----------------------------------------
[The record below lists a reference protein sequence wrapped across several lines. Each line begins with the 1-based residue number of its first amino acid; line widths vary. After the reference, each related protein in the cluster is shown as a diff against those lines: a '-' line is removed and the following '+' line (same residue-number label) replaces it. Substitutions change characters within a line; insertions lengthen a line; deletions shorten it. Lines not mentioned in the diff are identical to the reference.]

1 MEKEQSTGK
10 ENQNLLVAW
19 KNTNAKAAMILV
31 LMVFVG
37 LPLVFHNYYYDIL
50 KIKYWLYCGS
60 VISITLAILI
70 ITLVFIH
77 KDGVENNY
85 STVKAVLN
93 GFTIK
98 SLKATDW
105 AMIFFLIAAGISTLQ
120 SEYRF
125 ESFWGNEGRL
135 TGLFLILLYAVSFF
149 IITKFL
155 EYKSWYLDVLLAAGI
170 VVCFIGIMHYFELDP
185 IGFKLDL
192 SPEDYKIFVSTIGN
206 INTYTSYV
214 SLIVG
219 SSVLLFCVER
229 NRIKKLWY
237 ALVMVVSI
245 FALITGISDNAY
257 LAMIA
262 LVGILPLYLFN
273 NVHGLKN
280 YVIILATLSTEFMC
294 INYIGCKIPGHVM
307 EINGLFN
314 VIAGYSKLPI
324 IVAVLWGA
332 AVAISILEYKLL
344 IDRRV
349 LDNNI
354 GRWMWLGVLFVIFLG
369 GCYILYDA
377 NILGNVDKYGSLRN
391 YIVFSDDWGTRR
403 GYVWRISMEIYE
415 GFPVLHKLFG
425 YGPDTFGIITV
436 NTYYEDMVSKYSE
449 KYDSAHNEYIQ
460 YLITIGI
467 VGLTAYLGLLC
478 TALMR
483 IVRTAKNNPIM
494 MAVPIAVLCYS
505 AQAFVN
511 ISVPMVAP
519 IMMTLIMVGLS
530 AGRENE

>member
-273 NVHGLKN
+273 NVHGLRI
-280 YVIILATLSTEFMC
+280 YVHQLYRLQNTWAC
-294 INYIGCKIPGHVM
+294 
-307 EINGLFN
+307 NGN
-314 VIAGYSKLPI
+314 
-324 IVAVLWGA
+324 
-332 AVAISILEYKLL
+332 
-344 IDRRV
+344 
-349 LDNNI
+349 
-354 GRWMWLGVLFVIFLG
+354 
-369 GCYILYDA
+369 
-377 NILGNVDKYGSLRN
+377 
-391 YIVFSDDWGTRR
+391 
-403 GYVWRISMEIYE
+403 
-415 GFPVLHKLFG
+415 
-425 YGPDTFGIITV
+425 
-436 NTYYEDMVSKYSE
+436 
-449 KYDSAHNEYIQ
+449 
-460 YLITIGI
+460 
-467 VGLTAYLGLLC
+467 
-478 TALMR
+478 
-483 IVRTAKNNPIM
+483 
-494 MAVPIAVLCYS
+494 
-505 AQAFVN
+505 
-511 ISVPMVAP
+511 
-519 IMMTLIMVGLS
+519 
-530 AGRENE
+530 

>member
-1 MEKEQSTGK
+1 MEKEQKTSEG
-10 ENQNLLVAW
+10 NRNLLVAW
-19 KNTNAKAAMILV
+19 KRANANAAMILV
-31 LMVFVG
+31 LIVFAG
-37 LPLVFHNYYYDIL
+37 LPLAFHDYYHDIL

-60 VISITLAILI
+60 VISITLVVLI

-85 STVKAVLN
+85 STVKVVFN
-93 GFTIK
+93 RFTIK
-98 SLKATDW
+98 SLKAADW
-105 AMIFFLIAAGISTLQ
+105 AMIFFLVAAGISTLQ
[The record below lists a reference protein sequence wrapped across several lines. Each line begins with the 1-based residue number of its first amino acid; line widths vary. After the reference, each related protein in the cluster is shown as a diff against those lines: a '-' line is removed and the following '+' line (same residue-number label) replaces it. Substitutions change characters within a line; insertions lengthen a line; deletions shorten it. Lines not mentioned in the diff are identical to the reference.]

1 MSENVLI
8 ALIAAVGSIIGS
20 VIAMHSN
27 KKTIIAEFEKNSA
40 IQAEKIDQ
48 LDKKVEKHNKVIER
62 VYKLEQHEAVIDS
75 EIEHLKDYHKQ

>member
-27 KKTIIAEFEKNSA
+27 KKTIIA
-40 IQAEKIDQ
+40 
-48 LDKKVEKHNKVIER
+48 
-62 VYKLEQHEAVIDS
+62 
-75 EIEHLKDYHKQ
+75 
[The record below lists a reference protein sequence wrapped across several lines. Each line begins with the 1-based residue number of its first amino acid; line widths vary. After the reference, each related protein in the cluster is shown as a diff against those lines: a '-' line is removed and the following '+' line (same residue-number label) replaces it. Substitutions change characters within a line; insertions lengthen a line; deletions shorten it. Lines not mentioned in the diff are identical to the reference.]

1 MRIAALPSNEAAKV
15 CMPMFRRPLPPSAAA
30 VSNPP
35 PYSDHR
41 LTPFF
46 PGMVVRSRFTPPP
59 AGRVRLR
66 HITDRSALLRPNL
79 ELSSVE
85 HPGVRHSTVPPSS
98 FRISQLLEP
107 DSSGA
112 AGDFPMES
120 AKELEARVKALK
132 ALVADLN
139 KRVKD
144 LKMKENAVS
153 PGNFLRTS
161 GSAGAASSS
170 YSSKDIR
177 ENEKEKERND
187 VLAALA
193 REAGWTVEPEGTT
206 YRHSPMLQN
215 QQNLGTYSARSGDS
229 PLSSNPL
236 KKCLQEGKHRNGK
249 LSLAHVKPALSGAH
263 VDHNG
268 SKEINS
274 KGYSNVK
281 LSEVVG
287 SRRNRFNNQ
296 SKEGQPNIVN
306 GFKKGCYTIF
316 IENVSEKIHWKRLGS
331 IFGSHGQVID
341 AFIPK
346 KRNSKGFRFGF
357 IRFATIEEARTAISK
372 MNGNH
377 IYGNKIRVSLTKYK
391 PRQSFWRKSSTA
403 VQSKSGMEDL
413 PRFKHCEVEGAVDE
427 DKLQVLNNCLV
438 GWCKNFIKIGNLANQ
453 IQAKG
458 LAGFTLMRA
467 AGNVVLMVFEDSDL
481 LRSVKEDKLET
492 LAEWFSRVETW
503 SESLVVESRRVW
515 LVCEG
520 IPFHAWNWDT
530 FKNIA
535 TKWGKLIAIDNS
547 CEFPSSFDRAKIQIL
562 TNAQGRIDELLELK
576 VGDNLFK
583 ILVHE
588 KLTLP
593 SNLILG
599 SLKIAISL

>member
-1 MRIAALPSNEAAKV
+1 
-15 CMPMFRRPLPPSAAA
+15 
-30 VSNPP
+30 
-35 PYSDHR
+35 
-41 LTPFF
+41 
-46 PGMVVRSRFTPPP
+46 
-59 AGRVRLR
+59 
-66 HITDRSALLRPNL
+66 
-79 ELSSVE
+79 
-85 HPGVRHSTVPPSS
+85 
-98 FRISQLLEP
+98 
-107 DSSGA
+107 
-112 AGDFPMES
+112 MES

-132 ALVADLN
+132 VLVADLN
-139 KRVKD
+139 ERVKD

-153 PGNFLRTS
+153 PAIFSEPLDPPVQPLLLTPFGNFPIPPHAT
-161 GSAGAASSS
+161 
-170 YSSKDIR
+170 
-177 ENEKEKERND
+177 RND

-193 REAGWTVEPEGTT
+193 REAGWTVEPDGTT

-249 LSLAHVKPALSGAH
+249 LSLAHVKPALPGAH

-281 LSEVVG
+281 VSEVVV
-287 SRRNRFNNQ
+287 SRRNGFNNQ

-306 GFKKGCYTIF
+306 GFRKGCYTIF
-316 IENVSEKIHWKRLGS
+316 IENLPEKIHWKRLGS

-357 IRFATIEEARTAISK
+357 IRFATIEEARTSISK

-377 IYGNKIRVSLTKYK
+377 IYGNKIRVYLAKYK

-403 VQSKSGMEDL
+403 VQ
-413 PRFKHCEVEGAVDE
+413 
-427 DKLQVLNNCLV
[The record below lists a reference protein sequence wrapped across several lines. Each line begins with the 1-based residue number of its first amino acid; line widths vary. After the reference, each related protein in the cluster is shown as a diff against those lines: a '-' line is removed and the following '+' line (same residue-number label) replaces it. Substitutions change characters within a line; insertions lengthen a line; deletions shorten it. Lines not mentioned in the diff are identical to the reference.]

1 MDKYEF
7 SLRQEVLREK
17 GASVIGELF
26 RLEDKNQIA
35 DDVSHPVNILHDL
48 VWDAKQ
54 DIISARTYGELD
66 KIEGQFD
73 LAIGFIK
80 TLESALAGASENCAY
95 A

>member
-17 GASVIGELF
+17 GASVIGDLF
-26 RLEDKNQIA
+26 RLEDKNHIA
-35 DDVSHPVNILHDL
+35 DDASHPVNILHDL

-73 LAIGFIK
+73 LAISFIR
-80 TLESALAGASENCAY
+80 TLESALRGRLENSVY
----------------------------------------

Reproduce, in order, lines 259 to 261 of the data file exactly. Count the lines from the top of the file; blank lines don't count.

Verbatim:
+193 REAGWTVEPDGTT

-249 LSLAHVKPALSGAH
+249 LSLAHVKPALPGAH